Powder reuse is common in additive manufacturing because the metal powder is very expensive and only a fraction melts during 3D printing. When the powder is reused, the chemistry can change, some particles become oxidized, and small powder particles that split off during the laser ablation accumulate, creating powder satellites. For this reason, it is important to analyze powder properties to understand how many times a powder can be reused and whether processing parameters may need adjusting to account for changes in the powder chemistry due to the laser melting. Sometimes modifying the virgin powder’s chemistry can improve the properties of the reused powder. Parts made with reused powder should be examined to determine if strength or other mechanical properties differ from those made with virgin powder. This process is time consuming but can yield great benefits. Once the machine has been qualified for the parts using virgin powder the addition of reused powder will yield a higher reliability of consistency.
Testing the Built Part
Manufacturers using 3D metal printing must also qualify their machine before making a part. This includes proving to certifying bodies that the strength of the material made with that machine is consistent from part to part and is the same for allocations on the build plate. For example, if a box is being made, the corners and the box’s center must all exhibit the same strength. This type of analysis incorporates verifying the mechanical strength of the 3D printed parts by using test coupons or tensile bars from different locations on the build plate. Another consideration is the fact that the properties of the final part are anisotropic. The parts can have physical properties that have a different value when measured in different directions because 3D printing deposits material in layers. This makes it important to test strength in various build directions.
Another key consideration, particularly for aerospace and other industry applications, is the microcracks that sometimes form during the metal deposition. These small cracks can be a significant problem on a plane that experiences stresses that come and go such as in landings and take off. This stress can be multiplied as much as five times at the tip of the crack. Adjusting the chemistry of the powder within the material specifications can help prevent microcracks. Although many fasteners and similar parts are typically built with 2 to 1 load ratios, for aerospace applications, the ratio can go down to 1.1. This makes it very important to understand repeatability limits on all parts.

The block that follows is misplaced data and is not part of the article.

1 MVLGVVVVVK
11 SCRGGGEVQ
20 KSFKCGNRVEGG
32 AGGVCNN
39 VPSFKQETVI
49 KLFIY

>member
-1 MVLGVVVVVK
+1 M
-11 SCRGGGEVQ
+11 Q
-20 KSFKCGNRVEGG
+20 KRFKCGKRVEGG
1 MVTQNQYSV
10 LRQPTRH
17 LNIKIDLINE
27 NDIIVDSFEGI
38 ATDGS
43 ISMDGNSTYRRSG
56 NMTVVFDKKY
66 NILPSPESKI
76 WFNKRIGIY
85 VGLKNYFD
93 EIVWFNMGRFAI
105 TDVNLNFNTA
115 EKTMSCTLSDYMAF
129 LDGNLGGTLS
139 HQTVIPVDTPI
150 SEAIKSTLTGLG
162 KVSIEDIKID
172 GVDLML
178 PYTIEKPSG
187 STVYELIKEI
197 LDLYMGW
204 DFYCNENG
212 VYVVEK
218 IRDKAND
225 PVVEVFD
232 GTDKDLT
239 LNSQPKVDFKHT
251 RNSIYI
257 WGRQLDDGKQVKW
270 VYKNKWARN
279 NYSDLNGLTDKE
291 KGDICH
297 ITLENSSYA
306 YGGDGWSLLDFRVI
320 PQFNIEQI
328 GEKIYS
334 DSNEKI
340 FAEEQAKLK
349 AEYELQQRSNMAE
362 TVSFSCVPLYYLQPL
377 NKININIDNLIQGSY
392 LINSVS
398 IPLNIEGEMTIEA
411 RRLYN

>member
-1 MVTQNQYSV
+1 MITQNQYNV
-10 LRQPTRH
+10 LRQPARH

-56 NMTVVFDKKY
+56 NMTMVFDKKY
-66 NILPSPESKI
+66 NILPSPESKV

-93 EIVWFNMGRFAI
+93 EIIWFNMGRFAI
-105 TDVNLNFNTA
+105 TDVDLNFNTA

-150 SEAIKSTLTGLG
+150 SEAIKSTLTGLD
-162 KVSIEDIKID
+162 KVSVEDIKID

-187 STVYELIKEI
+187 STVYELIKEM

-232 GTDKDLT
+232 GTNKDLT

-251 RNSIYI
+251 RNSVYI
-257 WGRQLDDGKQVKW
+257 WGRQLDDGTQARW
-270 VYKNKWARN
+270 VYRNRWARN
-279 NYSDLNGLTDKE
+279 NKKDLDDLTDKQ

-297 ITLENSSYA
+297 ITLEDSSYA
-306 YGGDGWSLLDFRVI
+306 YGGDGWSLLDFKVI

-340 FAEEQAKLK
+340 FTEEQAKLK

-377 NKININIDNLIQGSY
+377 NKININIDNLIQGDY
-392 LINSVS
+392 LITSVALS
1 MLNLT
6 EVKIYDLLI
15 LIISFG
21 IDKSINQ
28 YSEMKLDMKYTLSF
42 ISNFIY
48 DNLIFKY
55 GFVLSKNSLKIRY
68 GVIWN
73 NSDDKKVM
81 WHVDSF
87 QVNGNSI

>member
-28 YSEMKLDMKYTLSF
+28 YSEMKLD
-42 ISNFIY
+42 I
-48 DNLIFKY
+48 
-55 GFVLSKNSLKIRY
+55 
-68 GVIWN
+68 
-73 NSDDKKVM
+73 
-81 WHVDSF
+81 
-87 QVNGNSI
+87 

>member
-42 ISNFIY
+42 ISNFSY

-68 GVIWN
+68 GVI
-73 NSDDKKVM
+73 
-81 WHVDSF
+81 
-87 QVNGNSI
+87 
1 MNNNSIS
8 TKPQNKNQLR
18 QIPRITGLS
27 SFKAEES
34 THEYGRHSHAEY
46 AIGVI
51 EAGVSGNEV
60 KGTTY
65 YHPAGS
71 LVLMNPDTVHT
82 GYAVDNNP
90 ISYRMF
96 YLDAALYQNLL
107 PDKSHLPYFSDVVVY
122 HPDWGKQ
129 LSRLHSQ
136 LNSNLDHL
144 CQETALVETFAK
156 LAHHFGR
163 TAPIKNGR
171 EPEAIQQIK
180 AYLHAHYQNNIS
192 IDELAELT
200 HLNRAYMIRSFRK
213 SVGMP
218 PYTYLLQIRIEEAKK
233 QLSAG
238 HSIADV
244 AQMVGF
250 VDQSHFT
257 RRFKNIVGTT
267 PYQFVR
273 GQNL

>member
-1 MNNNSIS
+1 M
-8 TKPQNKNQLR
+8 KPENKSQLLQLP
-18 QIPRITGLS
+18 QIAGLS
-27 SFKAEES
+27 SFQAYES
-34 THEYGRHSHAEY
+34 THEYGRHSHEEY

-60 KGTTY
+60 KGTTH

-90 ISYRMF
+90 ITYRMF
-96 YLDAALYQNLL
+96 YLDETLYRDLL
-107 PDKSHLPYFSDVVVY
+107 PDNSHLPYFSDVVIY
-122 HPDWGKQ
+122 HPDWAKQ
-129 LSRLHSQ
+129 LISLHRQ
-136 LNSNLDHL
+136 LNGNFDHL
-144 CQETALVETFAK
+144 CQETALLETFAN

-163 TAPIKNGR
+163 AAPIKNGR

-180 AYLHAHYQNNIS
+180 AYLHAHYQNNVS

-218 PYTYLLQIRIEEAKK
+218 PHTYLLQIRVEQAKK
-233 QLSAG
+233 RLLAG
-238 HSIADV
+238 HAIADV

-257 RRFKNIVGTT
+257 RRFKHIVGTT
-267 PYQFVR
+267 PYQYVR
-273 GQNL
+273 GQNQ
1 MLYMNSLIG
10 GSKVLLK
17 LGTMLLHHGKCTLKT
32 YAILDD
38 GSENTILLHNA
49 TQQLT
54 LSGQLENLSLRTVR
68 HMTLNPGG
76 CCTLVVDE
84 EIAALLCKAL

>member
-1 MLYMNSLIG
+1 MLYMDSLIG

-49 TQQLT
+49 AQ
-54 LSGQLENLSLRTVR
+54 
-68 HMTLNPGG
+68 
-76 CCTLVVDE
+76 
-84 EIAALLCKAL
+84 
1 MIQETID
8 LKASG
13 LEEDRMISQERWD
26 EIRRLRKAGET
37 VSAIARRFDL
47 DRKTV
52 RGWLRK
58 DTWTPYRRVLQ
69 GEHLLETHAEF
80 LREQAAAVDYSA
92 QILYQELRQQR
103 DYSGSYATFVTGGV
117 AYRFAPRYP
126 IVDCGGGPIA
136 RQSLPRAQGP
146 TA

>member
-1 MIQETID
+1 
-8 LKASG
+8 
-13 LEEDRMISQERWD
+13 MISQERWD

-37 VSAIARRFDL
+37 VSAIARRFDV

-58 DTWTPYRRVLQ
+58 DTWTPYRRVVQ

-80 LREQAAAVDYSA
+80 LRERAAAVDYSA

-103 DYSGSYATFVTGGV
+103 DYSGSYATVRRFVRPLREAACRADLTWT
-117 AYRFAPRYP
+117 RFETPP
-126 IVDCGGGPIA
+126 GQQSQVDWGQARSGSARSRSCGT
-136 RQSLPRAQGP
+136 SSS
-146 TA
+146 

With standards and certifications in flux, using an independent commercial testing laboratory experienced with metal additive manufacturing can be very helpful.
Although microcracks are sometimes apparent in results from tensile tests, they don’t always show up. Microscopic analysis of the deposited material is necessary to visualize cracks using mosaic analysis to evaluate porosity and other sources of weaknesses such as pores that sometimes form as the metal particles melt together. The microstructure of 3D metal printed parts is different than parts of the same material made using traditional subtractive manufacturing methods, so it is important to consult a qualified independent testing lab that works regularly with additively manufactured metal parts and has expertise in looking for microstructure weaknesses in 3D printed parts.
It is an exciting and quickly changing time for metal additive manufacturing in the aerospace industry. Partnering with a trusted independent testing laboratory can help you make sense of changing standards and help you understand how to optimize your powder properties and processing parameters to produce quality 3D parts.